To provide reliable estimates of the frequency of condom use and correlates of condom use among Australian adults.
Computer-assisted telephone interviews were completed by a representative sample of 10,173 men and 9,134 women aged 16-59 years. The response rate was 73.1% (69.4% men, 77.6% women).
Although the majority of respondents had used a condom at some time in their lives, fewer than half of the respondents who were sexually active in the year before being interviewed had used a condom in the past year. Condom use in the past year was associated with youth, greater education, residence in major cities, lower incomes, white-collar occupations, being a former smoker, and having more sexual partners in the past year. In the six months prior to interview, 7.1% of respondents always used condoms with regular cohabiting partners, 22.5% always used condoms with regular non-cohabiting partners, and 41.4% always used condoms with casual partners. Approximately 20% of respondents used a condom the last time they had vaginal intercourse, and one in eight of these condoms were put on after genital contact. Condom use during the most recent sexual encounter was associated with youth, living in a major city, having a lower income, having sex with a casual partner, and not using another form of contraception.
As in other studies, condom use was strongly associated with partner type and use of other contraception.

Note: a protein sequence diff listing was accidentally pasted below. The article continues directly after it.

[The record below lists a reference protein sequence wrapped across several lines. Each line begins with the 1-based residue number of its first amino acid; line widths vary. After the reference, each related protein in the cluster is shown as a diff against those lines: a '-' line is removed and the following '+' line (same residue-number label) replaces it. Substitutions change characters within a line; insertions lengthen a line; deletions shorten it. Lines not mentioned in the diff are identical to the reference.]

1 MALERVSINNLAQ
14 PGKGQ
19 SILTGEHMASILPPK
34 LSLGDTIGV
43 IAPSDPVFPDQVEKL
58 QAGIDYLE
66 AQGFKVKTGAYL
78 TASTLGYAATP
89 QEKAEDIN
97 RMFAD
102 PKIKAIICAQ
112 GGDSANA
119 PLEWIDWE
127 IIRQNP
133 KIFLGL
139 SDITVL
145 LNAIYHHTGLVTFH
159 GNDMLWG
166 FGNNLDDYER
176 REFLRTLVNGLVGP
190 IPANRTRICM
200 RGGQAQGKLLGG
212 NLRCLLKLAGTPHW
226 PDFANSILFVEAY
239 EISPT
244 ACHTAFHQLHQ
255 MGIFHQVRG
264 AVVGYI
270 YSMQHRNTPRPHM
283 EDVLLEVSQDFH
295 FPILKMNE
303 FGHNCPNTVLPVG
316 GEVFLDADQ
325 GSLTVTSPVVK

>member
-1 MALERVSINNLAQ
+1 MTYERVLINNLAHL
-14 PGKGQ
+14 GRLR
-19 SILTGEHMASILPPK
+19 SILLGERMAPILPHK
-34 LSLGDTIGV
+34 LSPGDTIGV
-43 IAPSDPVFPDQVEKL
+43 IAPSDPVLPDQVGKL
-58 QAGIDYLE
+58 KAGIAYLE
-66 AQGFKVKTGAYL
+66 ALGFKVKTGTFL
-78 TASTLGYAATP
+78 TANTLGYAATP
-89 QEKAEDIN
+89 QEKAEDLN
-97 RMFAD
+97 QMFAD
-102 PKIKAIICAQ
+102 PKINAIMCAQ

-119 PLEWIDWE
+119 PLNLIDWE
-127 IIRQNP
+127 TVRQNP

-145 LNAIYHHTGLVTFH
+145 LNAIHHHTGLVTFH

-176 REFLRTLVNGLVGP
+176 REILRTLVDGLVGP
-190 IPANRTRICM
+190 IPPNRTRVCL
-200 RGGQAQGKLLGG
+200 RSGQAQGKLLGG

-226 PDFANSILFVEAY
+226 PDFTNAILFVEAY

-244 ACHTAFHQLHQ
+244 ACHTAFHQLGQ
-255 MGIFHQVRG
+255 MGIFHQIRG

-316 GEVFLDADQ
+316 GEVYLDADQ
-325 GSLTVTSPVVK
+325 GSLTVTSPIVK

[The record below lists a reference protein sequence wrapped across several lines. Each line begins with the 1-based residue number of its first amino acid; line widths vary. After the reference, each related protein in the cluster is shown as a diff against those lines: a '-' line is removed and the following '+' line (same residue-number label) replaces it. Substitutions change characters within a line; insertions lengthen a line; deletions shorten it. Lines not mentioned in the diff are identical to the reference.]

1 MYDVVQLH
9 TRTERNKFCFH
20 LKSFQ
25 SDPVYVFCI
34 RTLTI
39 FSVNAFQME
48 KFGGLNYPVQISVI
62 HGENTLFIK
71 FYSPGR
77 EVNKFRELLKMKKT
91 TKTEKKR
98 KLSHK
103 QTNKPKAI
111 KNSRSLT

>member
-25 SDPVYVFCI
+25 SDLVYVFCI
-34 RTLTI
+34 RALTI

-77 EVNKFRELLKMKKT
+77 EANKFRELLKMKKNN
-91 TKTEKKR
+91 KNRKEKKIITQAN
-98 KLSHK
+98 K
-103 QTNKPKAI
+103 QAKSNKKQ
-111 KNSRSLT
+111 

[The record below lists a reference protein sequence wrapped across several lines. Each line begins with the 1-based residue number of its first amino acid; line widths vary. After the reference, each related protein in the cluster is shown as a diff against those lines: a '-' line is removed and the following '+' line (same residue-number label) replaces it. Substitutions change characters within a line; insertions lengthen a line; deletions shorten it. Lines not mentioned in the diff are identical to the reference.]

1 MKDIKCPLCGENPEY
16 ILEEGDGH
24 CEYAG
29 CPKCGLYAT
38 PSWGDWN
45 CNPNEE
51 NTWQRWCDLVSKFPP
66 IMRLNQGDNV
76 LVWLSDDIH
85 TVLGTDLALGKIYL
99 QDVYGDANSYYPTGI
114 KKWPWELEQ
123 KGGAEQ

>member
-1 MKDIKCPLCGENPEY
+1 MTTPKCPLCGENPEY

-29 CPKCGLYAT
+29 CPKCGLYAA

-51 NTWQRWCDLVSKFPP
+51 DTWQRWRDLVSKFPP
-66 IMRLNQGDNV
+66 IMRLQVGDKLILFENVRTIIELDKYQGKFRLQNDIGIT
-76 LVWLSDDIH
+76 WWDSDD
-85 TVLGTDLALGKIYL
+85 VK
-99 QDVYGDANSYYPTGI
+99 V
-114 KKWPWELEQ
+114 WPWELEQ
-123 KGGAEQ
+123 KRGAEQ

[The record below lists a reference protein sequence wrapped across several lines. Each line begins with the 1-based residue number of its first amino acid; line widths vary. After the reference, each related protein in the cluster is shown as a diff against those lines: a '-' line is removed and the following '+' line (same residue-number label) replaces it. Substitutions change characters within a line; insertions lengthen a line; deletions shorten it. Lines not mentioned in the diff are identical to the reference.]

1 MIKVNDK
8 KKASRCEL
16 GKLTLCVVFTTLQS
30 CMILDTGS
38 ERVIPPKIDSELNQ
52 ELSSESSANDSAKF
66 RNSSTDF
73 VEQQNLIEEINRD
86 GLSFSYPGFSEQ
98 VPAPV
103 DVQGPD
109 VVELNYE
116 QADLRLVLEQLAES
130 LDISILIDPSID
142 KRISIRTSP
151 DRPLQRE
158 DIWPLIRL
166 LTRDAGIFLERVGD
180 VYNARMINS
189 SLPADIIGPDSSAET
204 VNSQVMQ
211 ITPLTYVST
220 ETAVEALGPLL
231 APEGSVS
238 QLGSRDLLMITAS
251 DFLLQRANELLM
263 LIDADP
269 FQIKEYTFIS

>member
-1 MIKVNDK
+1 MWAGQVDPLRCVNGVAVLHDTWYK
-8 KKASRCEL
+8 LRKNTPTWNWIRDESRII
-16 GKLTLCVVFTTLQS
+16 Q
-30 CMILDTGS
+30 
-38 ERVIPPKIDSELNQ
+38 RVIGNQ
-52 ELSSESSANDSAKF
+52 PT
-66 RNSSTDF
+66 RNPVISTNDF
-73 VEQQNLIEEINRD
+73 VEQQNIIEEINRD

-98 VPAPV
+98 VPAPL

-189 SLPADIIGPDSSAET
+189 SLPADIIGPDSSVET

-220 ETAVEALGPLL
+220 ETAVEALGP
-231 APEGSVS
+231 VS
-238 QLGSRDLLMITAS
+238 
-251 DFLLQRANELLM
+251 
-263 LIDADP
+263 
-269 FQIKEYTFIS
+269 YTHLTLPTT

People with multiple sexual partners need to be aware that non-barrier methods of contraception (and condoms applied late) do not protect against sexually transmitted infections.
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"Similarly, for regular partnerships , sexual intercourse occurs with probability p s r f s r /7, where the average number of sex acts per week is f s r . Sexual behavior surveys consistently show that condom use in regular partnerships is always much lower than in casual partnerships [16, 17, 57, 58]. The probability that a condom is used during sexual intercourse in a regular partnership is given by p c r (1 )p c c , where p c c is the percentage of protected sex acts in a casual partnership and is the relative reduction in condom use for regular partnerships. "
[Show abstract][Hide abstract] ABSTRACT: We investigated the likely impact of vaccines on the prevalence of and morbidity due to Chlamydia trachomatis (chlamydia) infections in heterosexual populations.
An individual-based mathematical model of chlamydia transmission was developed and linked to the infection course in chlamydia-infected individuals. The model describes the impact of a vaccine through its effect on the chlamydial load required to infect susceptible individuals (the "critical load"), the load in infected individuals, and their subsequent infectiousness. The model was calibrated using behavioral, biological, and clinical data.
A fully protective chlamydia vaccine administered before sexual debut can theoretically eliminate chlamydia epidemics within 20 years. Partially effective vaccines can still greatly reduce the incidence of chlamydia infection. Vaccines should aim primarily to increase the critical load in susceptible individuals and secondarily to decrease the peak load and/or the duration of infection in vaccinated individuals who become infected. Vaccinating both sexes has a beneficial impact on chlamydia-related morbidity, but targeting women is more effective than targeting men.